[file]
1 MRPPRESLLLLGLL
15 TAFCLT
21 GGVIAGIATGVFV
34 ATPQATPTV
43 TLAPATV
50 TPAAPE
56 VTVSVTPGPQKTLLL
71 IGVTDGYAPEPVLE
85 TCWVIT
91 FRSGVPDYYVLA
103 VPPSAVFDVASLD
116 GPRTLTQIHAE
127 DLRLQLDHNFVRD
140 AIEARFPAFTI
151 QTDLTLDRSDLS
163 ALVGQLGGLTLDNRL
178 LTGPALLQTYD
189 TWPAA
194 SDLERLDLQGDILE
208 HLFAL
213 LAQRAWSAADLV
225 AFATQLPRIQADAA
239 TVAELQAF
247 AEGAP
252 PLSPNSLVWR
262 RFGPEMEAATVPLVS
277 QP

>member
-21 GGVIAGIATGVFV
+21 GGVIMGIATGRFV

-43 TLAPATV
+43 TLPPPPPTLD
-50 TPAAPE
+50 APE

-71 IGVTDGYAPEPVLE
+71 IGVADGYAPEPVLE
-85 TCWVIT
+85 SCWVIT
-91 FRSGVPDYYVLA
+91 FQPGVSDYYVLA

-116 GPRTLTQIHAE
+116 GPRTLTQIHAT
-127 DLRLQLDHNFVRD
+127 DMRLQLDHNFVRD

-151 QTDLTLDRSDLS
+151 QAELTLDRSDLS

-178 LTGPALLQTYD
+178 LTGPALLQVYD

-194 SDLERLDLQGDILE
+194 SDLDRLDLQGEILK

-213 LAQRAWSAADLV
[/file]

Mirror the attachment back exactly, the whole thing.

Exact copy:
1 MRPPRESLLLLGLL
15 TAFCLT
21 GGVIAGIATGVFV
34 ATPQATPTV
43 TLAPATV
50 TPAAPE
56 VTVSVTPGPQKTLLL
71 IGVTDGYAPEPVLE
85 TCWVIT
91 FRSGVPDYYVLA
103 VPPSAVFDVASLD
116 GPRTLTQIHAE
127 DLRLQLDHNFVRD
140 AIEARFPAFTI
151 QTDLTLDRSDLS
163 ALVGQLGGLTLDNRL
178 LTGPALLQTYD
189 TWPAA
194 SDLERLDLQGDILE
208 HLFAL
213 LAQRAWSAADLV
225 AFATQLPRIQADAA
239 TVAELQAF
247 AEGAP
252 PLSPNSLVWR
262 RFGPEMEAATVPLVS
277 QP

>member
-21 GGVIAGIATGVFV
+21 GGVIMGIATGRFV

-43 TLAPATV
+43 TLPPPPPTLD
-50 TPAAPE
+50 APE

-71 IGVTDGYAPEPVLE
+71 IGVADGYAPEPVLE
-85 TCWVIT
+85 SCWVIT
-91 FRSGVPDYYVLA
+91 FQPGVSDYYVLA

-116 GPRTLTQIHAE
+116 GPRTLTQIHAT
-127 DLRLQLDHNFVRD
+127 DMRLQLDHNFVRD

-151 QTDLTLDRSDLS
+151 QAELTLDRSDLS

-178 LTGPALLQTYD
+178 LTGPALLQVYD

-194 SDLERLDLQGDILE
+194 SDLDRLDLQGEILK

-213 LAQRAWSAADLV